We last heard from Charlie in December 2007 and can think of no better tribute to his spirit than the words he wrote:
This year has been a year of reflection of times past and I find so much I can be very happy about, and give thanks for, especially all the people whom I love, and who have brought so much happiness into my life. Of course, I miss all those times on the Goldenrod Showboat, the Toronto Ragtime Bash and other events which have now become history. I miss all the people who have passed through my life, even if briefly, because they helped make me what I am and who I am. I am especially thankful for those who are still a part of my life.
Despite appearances to the contrary, nothing bad has happened in my life, and all things have worked for my good. I wouldn't change a thing, even if I could, because that would change the sum total of my life; who I am, what I am and where I am. It has all been a blessing, even if sometimes in disguise.
I am thankful for everyone in my life. Peace, Love, Health and Happiness to you all.
Joe Scotti, 71, a pioneering researcher in the life and works of ragtime composer Joseph Lamb, died Jan. 17, 2008. His study of Lamb began as an academic thesis, which culminated in his receiving a Ph.D. at Cincinnati College Conservatory of Music. He previously attended DePaul University and the University of Illinois. He had a number of interesting jobs in music, such as a staff organist at Wurlitzer and as a consultant and arranger for Baldwin, manufacturers of pianos and organs. Later, he was a professor of music and coordinator of the business of music program at Fontbonne College, and, more recently, taught at Maryville University, both in St. Louis. He taught private students on keyboard and was still working as an organist in two churches at the time of his death.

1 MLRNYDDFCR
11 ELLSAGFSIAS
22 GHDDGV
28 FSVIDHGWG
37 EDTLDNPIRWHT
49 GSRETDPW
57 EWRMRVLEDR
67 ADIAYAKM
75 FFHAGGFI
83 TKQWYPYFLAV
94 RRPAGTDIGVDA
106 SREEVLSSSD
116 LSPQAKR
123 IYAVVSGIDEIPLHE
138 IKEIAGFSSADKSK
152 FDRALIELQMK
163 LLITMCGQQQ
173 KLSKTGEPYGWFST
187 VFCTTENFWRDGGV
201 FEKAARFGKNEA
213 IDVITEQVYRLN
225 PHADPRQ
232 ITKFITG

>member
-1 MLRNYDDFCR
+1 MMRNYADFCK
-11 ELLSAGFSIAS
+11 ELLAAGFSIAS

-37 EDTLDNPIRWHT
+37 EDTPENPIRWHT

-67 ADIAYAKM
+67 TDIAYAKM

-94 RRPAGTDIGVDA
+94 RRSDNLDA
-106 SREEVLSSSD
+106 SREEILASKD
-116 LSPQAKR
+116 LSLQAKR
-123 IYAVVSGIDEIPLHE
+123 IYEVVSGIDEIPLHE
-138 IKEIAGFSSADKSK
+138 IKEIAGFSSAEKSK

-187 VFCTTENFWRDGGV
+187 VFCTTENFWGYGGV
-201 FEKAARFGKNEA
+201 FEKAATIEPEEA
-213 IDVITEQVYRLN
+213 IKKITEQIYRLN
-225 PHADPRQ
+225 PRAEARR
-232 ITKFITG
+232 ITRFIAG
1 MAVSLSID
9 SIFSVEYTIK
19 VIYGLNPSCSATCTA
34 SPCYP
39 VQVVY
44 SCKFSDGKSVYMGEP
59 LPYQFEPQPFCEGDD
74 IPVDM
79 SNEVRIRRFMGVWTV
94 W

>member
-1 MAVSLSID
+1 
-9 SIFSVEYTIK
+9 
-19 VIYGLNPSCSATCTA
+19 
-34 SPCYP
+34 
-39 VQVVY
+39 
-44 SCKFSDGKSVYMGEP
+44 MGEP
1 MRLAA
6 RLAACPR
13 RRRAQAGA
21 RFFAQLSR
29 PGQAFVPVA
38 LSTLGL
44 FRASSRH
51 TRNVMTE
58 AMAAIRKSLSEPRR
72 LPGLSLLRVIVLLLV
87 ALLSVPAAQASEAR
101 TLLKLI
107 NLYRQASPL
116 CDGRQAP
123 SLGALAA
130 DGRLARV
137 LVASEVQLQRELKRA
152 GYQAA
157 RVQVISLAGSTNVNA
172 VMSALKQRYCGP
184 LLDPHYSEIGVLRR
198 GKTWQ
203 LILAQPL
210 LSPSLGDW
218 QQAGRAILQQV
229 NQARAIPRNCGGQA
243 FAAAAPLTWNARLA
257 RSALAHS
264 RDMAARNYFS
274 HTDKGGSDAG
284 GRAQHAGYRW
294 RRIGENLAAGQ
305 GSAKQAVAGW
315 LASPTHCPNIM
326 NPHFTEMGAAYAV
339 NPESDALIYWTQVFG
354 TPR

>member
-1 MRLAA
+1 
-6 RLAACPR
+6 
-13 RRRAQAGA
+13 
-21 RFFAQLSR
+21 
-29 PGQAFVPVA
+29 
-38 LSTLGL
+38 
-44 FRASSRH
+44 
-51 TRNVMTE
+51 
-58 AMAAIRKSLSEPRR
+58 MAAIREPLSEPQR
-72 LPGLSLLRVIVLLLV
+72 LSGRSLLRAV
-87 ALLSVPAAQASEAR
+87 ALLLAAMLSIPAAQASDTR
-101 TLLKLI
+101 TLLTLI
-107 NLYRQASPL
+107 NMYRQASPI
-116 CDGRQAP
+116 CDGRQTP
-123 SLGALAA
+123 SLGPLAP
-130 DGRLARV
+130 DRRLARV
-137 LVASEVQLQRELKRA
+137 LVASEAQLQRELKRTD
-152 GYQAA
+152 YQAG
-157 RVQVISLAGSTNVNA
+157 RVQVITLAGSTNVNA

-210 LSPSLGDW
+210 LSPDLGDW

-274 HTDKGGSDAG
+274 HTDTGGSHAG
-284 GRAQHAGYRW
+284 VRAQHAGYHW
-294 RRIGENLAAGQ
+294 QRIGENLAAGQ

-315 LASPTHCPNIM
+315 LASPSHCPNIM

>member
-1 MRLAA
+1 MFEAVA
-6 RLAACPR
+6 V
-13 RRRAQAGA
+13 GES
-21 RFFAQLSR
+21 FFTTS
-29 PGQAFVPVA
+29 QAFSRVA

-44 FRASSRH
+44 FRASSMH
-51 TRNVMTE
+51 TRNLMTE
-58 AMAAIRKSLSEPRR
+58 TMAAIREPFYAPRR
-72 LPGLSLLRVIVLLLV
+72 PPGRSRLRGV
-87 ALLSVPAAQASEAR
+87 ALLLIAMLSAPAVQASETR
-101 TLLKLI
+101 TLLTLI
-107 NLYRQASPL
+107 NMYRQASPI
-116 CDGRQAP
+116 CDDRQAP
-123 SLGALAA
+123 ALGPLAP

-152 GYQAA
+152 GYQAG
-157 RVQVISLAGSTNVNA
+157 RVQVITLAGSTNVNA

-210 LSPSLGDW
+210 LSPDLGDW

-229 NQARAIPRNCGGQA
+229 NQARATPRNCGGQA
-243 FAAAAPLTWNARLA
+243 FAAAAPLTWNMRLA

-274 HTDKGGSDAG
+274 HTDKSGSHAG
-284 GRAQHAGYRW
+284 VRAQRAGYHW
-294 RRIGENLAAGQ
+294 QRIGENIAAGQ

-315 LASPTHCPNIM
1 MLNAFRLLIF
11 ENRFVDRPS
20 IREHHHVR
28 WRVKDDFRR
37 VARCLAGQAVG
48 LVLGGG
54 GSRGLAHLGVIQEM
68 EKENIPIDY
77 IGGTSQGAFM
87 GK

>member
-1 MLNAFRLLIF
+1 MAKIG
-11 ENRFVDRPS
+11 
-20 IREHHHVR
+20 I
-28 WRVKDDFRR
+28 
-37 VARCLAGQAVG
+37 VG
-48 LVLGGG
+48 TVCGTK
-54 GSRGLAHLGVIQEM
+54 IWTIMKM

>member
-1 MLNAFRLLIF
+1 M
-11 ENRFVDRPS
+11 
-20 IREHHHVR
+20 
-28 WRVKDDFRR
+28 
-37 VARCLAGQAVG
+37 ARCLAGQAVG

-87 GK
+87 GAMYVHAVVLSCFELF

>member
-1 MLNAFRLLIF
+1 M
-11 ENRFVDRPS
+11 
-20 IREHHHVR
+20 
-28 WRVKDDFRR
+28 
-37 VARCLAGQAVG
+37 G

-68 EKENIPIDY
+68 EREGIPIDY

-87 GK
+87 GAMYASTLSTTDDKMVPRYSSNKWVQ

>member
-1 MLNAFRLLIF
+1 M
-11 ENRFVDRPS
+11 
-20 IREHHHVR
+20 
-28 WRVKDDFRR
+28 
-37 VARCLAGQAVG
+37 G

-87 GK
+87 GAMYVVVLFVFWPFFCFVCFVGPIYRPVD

Scotti first came to the attention of ragtime enthusiasts with his participation as a seminar attendee at the 1974 Scott Joplin Festival in Sedalia, Mo. We were offering our opinions on some very basic topics at this historic first meeting. Among my recollections was a discussion about simply defining the word ragtime. With Rudi Blesh, Addison Reed (whose Ph.D. thesis was on Joplin) and other luminaries offering various ways to construct definitions and a general framework for future historians, Scotti's comments were always a call toward simplicity and the clarity of a final description. In later seminars, he offered the results of his various investigations and challenged other speakers with interesting and provocative questions. He presented a seminar of his own in the mid-1990s titled, with typical Scotti humor, "Ragtime Scholars, Ragtime Collectors: War, Romance or Shotgun Marriage." He was possibly the first person to suggest that there should be seminars for piano teachers on how to teach ragtime, an idea that has taken hold in recent years.